United States

Discover travel destinations of travelers writing a travel journal on FindPenguins.

7 travelers at this place

  • Day18

    Beaufort, North Carolina

    June 13, 2016 in the United States ⋅ 🌙 26 °C

    We needed to come to Beaufort to do some things for mom and dad, but it also meant that we got to see Zeke! We met him out at Camp Albermarle where he's the aquatics director, and he skipped a meeting so that he could take us out on a sunfish. He ended up letting me sail it, and it was SO much fun. I only capsized once in the very beginning, don't worry! ;) We then went to the famous Dank Burrito and all three got the cajun fried mahi burrito, which was incredible. Great, quick stop!Read more

  • Day4

    Enfin la mer

    March 3, 2017 in the United States ⋅ ⛅ 13 °C

    Ce soir on se gâte, très beau Inn au bord de l'eau, on se repose du voyage 😎

  • Day71

    Pre Bermuda Thoughts

    November 30, 2015 in the United States ⋅ ☁️ 16 °C

    I learned long ago not to overthink life. It’s not worth the headache and in the end you’ll be sitting on the dock for an eternity thinking through all the ‘what if’s’. Don’t get me wrong, safety and preparation are absolutely paramount. I believe in safety plans, drills, studying forecasts, and being realistic about sailing capabilities but it comes to a point where you’re either willing or not willing to accept the fact that ‘no, you’re NOT in complete control, mother nature is’. Once you pull up the anchor and point the boat out to sea; it’s you, the boat, and ocean.

    Mike has sailed from St. Thomas to Bermuda (solo) and from Bermuda to Cape Cod. He’s also delivered boats across the gulf stream and experienced gale winds (although the Captain on board called it a baby gale). Mike is a strong sailor and handy engineer. I, I’ve done a lot of my sailing around the protected coast near Boston, MA. I can handle sailing Gaia solo but I am susceptible to light seasickness. I can see how Mike was okay with going out to sea for 4-6 days….. but me…. What was I thinking?

    Well firstly, I’m pragmatic. I don’t think I’m afraid as in terrified, but I am concerned and understanding of the WCSs (Worst Case Scenarios). Mike and I share a respect for nature. We’ve both experienced our share of howling winds that knock you down while hiking Mt. Washington, we’ve both been clipped into the side of a rockface hundreds of feet up from ground. Hiking, sailing, and climbing in particular can be sobering and it’s not a sport to jump into with little more than an afterthought. Strategy, knowledge of your gear, contingency plans, and an awareness of changing landscape are ‘must haves’. This is how I approached the 630 nautical mile sail to Bermuda. Of course I was worried, but I know I’m tough, I trust my captain, and I know I trust my boat. And one last thing, I’m the adventurous type. Leading up to the day prior to departure I’d have sudden ‘realizations’ that I’d be sailing into the ocean blue for 4-6 days and it’s like a firework in my heart. I’d start grinning, my eyes would widen, and I’d shake my head in disbelief that I would actually be able to complete something so……. Rad.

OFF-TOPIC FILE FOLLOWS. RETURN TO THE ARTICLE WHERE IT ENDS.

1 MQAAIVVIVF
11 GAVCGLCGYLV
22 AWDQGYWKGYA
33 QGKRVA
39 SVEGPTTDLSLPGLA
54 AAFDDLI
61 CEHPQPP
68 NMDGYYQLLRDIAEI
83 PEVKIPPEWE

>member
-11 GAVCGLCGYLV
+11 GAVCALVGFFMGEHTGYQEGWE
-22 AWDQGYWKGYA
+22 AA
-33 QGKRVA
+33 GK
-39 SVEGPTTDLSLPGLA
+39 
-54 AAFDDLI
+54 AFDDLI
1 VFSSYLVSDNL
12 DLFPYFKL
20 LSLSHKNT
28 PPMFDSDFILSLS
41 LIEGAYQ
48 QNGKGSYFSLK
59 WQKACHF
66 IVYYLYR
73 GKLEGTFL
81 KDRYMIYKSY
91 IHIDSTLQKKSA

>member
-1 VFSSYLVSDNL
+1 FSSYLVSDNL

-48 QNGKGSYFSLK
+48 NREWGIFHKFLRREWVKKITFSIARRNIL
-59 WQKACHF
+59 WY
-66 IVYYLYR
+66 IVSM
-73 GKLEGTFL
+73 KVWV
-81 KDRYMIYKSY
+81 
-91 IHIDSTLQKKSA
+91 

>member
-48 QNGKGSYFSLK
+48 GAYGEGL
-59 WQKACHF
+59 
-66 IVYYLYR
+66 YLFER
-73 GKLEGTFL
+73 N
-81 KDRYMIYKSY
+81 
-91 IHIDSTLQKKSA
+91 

Here’s to all the fireworks that have gone off in the hearts of my fellow hikers, climbers, and sailors.

    And here’s to a safe passage.
    Read more

  • Day64

    Beaufort, NC II

    November 23, 2015 in the United States ⋅ ☀️ 6 °C

    Went to the Pirate Museum on a rainy day, where the town actually flooded :( We wore our fouls and took a stroll around town in the downpour then made butternut squash soup and steak for dinner. We also roamed the surrounding islands.Read more

  • Day70

    Passage Planning, The Sailors Obsession

    November 29, 2015 in the United States ⋅ ☀️ 20 °C

    Background about the Passage to Bermuda.

    If you’re not already aware, Bermuda (BDA) is in the middle of the Atlantic. Crazy tiny little island all by its lonesome surrounded by ocean that’s 5,000 meters/ 16,400 feet deep, that’s about 3 miles deep!

    Passage departing from Newport RI, Moorehead City, NC, and FL are about equidistant to BDA (NC being just slightly shorter). From NC it’s 630 nautical miles, that’s 725 statute miles, which is about the same as Boston to Cincinnati, OH/ Boston to Myrtle Beach, SC/ Boston to just past Quebec (as the crow flies). In planning an off coast passage you double check safety measures and the backups are in working order. The basic list consists of: communications, autopilot, GPS, bilge pump (and secondary bilge pump!), safety (liferaft/ditchbag/EPIRB/fire extinguisher/pfd/jacklines), medical, rigging, steering, sails, hull, electrical, plumbing.

    The planning of the passage logistically requires obsession of the marine weather forecast. We use www.PassageWeather.com . We were constantly updating the newest GFS weather model (as opposed to the European model ECMWF) and analyzing low pressure systems moving in conjunction with high pressure systems and how that will affect the wind, waves, and cloud cover.

    We thought through water, fuel, food, and propane consumption. And we researched the Gulf Stream where it was how it moves, and what to look for in crossing it. The Gulf Stream is a fast warm ocean current (about 80 degrees!) that starts from FL and curves toward Newfoundland then off to sea. Its 45 nautical miles off the coast of NC and is 60 nautical miles wide where we crossed and adds about 2-3 knot push to the boat. The Gulf Stream moves more like a river and ungulates. You can track the movement by geothermal readings updated by NOAA (http://www.opc.ncep.noaa.gov/newNCOM/NCOM_GulfStream_currents.shtml ). Cape Hatteras is about 35 degrees N Latitude.
    Read more

You might also know this place by the following names:

Beaufort, بوفورت, بووفرت، کارولینای شمالی, ボーフォート, 보퍼트, 28516, Бофорт, بیوفورٹ، شمالی کیرولائنا

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